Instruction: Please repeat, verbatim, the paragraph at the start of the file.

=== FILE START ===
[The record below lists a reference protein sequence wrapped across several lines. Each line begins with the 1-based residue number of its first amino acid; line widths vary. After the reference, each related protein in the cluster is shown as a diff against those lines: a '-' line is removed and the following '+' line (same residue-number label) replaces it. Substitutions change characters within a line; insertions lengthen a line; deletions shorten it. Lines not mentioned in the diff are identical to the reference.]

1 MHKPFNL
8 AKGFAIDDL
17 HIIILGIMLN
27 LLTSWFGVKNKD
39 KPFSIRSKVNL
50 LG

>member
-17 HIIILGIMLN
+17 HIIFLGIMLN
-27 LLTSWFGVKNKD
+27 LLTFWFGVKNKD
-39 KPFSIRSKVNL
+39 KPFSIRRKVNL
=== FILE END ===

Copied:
[The record below lists a reference protein sequence wrapped across several lines. Each line begins with the 1-based residue number of its first amino acid; line widths vary. After the reference, each related protein in the cluster is shown as a diff against those lines: a '-' line is removed and the following '+' line (same residue-number label) replaces it. Substitutions change characters within a line; insertions lengthen a line; deletions shorten it. Lines not mentioned in the diff are identical to the reference.]